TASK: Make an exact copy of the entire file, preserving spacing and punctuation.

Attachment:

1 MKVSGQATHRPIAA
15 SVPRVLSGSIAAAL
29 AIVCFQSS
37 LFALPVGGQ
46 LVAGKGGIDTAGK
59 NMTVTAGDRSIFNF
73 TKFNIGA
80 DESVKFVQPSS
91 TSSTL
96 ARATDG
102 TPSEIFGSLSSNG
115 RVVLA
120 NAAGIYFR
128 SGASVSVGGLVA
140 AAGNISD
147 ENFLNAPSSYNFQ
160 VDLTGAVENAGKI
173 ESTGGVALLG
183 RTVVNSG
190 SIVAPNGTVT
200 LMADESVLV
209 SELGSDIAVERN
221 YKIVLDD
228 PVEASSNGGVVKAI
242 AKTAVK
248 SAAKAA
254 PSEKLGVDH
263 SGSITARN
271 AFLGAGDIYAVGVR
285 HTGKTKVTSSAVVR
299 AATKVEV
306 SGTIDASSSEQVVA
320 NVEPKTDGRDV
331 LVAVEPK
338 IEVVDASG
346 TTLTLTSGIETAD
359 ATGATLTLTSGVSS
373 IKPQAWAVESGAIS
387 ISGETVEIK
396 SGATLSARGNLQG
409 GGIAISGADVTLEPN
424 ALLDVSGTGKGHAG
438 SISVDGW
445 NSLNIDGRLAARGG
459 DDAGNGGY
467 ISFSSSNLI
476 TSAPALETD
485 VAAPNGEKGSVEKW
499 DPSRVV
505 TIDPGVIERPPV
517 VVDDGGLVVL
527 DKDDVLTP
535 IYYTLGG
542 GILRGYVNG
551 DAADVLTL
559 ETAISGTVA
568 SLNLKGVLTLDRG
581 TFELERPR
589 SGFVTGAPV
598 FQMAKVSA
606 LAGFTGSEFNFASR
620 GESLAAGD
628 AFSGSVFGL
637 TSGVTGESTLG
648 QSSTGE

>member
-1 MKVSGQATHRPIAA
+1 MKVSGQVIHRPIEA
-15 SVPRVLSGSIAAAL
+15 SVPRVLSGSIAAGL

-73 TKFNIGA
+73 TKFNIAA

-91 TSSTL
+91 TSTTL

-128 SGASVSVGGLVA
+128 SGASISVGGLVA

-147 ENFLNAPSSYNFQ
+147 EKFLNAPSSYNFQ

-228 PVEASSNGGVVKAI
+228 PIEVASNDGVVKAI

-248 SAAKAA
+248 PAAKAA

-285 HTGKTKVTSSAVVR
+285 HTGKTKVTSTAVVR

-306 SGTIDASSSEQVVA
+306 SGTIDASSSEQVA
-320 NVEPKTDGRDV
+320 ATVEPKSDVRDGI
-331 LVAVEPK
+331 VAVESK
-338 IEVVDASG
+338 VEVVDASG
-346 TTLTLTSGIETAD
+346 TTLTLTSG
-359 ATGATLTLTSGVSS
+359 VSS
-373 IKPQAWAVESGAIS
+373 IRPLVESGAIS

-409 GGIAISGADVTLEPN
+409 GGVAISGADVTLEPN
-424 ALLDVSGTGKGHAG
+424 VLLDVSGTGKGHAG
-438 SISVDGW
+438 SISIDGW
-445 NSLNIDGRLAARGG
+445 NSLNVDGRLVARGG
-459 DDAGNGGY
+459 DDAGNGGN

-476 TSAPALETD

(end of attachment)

1 MKVSGQATHRPIAA
15 SVPRVLSGSIAAAL
29 AIVCFQSS
37 LFALPVGGQ
46 LVAGKGGIDTAGK
59 NMTVTAGDRSIFNF
73 TKFNIGA
80 DESVKFVQPSS
91 TSSTL
96 ARATDG
102 TPSEIFGSLSSNG
115 RVVLA
120 NAAGIYFR
128 SGASVSVGGLVA
140 AAGNISD
147 ENFLNAPSSYNFQ
160 VDLTGAVENAGKI
173 ESTGGVALLG
183 RTVVNSG
190 SIVAPNGTVT
200 LMADESVLV
209 SELGSDIAVERN
221 YKIVLDD
228 PVEASSNGGVVKAI
242 AKTAVK
248 SAAKAA
254 PSEKLGVDH
263 SGSITARN
271 AFLGAGDIYAVGVR
285 HTGKTKVTSSAVVR
299 AATKVEV
306 SGTIDASSSEQVVA
320 NVEPKTDGRDV
331 LVAVEPK
338 IEVVDASG
346 TTLTLTSGIETAD
359 ATGATLTLTSGVSS
373 IKPQAWAVESGAIS
387 ISGETVEIK
396 SGATLSARGNLQG
409 GGIAISGADVTLEPN
424 ALLDVSGTGKGHAG
438 SISVDGW
445 NSLNIDGRLAARGG
459 DDAGNGGY
467 ISFSSSNLI
476 TSAPALETD
485 VAAPNGEKGSVEKW
499 DPSRVV
505 TIDPGVIERPPV
517 VVDDGGLVVL
527 DKDDVLTP
535 IYYTLGG
542 GILRGYVNG
551 DAADVLTL
559 ETAISGTVA
568 SLNLKGVLTLDRG
581 TFELERPR
589 SGFVTGAPV
598 FQMAKVSA
606 LAGFTGSEFNFASR
620 GESLAAGD
628 AFSGSVFGL
637 TSGVTGESTLG
648 QSSTGE

>member
-1 MKVSGQATHRPIAA
+1 MKVSGQVIHRPIEA
-15 SVPRVLSGSIAAAL
+15 SVPRVLSGSIAAGL

-73 TKFNIGA
+73 TKFNIAA

-91 TSSTL
+91 TSTTL

-128 SGASVSVGGLVA
+128 SGASISVGGLVA

-147 ENFLNAPSSYNFQ
+147 EKFLNAPSSYNFQ

-228 PVEASSNGGVVKAI
+228 PIEVASNDGVVKAI

-248 SAAKAA
+248 PAAKAA

-285 HTGKTKVTSSAVVR
+285 HTGKTKVTSTAVVR

-306 SGTIDASSSEQVVA
+306 SGTIDASSSEQVA
-320 NVEPKTDGRDV
+320 ATVEPKSDVRDGI
-331 LVAVEPK
+331 VAVESK
-338 IEVVDASG
+338 VEVVDASG
-346 TTLTLTSGIETAD
+346 TTLTLTSG
-359 ATGATLTLTSGVSS
+359 VSS
-373 IKPQAWAVESGAIS
+373 IRPLVESGAIS

-409 GGIAISGADVTLEPN
+409 GGVAISGADVTLEPN
-424 ALLDVSGTGKGHAG
+424 VLLDVSGTGKGHAG
-438 SISVDGW
+438 SISIDGW
-445 NSLNIDGRLAARGG
+445 NSLNVDGRLVARGG
-459 DDAGNGGY
+459 DDAGNGGN

-476 TSAPALETD